Teaching English as a Foreign Language

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Keynote Speakers

Michael Byram, Durham University, UK

Internationalism and Competences for Democratic Culture in Foreign Language Teaching

Foreign language teaching is by its nature international but I will suggest in this talk that it needs to be internationalist. I will also argue that foreign language teaching can be enriched by reference to citizenship education, presenting examples of this in practice. Finally, I will relate these points to the Council of Europe’s Reference Framework of Competences for Democratic Culture to show how language teaching can become part of an interdisciplinary approach to intercultural and democratic dialogue.

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William Gaudelli, Columbia University, USA

Belonging in an Age of Global Migration

Belonging is a core dimension of what it means to be human and a key aspect of contemporary migration. As immigration increases exponentially, identity is shifting within new locales, both among those arriving and for those with a sense of community in those places of arrival. Hybridity and intersectionality push against discourses of solidified and singular identities in ways that reconfigure belonging. The economic dimensions of belonging, too, force a more robust conversation about a world political order that can accommodate migrations of many types. Governance, disaggregated boundaries of justice and the prospects of an agonistic global system all portend changes in how this political order might take shape. Education, increasingly, must play a critical role in relocating populations, both at the level of receiving others so their human right to dignity and flourishing are upheld while surfacing creative and realistic conversations among young people about the need and dimensions of a world political order.

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Glynda Hull, University of Berkeley, USA

Whose Language, Whose Globe? Envisioning Cosmopolitan Pedagogies in Digital Spaces

More interconnected than ever before, linked by digital technologies and immersed in transnational flows of media, texts, and peoples, our world is yet more divided, both within and across nations and communities, and increasingly riven by cultural, political, and ideological differences and economic inequalities. Cradled in this unsettling paradox, it is perhaps not surprising that discussions of “global” citizenship have come to the fore among critical educators, or that academics in several disciplines feel now compelled to theorize the new configurations of contact that take place in “super-diverse”, plurilingual settings, or what might be called “cosmopolitan spaces.” The new normal for most people around the globe may increasingly become the capacity to draw on multiple linguistic and semiotic repertoires to communicate in heterogeneous communities, to enact fluid and multiple identities, and to develop a comfort level with and tolerance for “otherness.” What do such shifts entail for language and literacy educators? To address this question the presentation will draw on recent research on cross-community and cross-national digital exchanges in order to posit that digital tools and pedagogical spaces can themselves be intentionally configured to create critical and collective global subjects.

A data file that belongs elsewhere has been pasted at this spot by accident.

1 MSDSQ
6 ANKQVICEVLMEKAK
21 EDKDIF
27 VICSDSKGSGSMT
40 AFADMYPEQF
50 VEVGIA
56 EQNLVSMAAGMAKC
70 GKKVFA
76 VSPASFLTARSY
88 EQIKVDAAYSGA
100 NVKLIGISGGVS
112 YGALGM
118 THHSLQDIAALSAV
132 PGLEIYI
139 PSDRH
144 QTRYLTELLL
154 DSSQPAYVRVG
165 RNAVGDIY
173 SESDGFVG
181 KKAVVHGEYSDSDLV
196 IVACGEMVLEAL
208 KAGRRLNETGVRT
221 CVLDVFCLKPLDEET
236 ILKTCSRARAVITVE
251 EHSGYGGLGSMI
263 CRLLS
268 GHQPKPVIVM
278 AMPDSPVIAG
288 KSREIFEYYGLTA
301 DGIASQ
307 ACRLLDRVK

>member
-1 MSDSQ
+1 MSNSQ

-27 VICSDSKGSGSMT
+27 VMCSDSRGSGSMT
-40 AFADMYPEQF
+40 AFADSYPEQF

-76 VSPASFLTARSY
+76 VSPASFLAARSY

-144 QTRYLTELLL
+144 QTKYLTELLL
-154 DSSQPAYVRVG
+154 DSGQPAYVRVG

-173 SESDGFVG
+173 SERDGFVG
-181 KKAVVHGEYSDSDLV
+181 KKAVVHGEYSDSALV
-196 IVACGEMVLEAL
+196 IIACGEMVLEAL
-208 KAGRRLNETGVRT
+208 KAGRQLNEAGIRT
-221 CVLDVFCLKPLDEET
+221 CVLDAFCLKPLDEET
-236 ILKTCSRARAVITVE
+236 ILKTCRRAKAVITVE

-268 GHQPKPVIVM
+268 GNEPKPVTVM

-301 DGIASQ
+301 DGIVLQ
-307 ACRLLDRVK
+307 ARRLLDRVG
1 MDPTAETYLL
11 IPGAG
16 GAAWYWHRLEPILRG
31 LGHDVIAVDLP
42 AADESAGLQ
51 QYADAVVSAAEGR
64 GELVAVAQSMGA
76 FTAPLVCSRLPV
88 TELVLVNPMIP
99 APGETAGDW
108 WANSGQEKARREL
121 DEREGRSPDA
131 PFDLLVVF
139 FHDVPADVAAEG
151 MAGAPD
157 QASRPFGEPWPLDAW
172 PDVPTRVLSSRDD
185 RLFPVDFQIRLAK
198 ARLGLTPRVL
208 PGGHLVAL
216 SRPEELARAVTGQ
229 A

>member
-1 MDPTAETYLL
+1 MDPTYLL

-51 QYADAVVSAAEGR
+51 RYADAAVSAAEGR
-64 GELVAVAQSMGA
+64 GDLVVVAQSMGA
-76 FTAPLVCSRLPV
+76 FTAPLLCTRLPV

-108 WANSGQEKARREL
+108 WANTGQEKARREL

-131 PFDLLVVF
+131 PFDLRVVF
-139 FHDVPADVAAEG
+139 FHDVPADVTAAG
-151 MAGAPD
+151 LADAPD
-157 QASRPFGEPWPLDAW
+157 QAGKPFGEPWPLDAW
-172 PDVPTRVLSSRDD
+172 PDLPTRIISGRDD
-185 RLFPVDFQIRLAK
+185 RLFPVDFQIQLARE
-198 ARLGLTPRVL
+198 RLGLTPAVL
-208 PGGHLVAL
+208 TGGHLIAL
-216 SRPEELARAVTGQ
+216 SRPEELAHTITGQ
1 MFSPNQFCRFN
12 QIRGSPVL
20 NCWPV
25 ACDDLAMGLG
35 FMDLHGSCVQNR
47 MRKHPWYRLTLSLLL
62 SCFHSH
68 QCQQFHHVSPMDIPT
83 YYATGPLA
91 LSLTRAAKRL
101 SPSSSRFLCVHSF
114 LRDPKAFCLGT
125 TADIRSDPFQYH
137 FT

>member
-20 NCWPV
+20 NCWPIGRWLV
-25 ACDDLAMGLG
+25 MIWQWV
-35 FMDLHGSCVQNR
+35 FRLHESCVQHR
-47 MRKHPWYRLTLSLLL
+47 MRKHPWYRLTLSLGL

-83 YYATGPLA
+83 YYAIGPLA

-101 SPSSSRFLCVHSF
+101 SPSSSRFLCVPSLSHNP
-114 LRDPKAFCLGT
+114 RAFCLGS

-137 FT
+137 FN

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Liz Jackson, University of Hong Kong, China

Global Citizenship: Allegiance to What, Exactly?

‘Globalisation’ is a recent concept. Today, schools are expected to teach youth about globalisation and prepare them to face its threats and take advantage of its opportunities. There are diverse orientations toward globalisation, however. Debates over globalisation’s impact filter down into controversies over the role of globalisation in education. How much or what to teach, for sustainable development, neoliberal economic globalisation, or what Nussbaum described as ‘compassionate global citizenship’ is an open question today. Tension also emerges with the use of the term ‘global citizenship’, with its reconceptualisation of nation-state citizenship in terms of the global. The slogan, ‘think global, act local’ and other variants of ‘glocalism’ contrast these contexts while encouraging their harmonisation. This lecture examines globalisation and different orientations toward it as they relate to education. It considers the extent to which various global orientations are emphasised as part of civic education, particularly in light of the competing influence of nationally oriented aims, goals, and orientations. The lecture concludes that strong messages of cosmopolitan global civic allegiance are unlikely to reach students, in contrast to more nationally oriented, neoliberal global citizenship themes.

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Claire Kramsch, University of Berkeley, USA

Global citizens or global consumers? Reframing FL education in the digital age

In 2005 I jokingly asked some American colleagues at a School of Education in the United States: “What are you preparing school children to be: good citizens or good consumers?” I was surprised to hear them respond without a second of hesitation and in total seriousness: “Good consumers, of course. Who knows what a good citizen is?” Their answer gave me a lot to think about. What are we teaching foreign languages for: to enable students to have fun communicating with peers on social media? To gain a deeper understanding of one another across linguistic, national, ethnic, gendered boundaries? To gain a knowledge of history and civics? To become more enlightened tourists? More successful business executives? The usual answer is a smile and then: “All of the above!”, but this is only a way of dodging the question.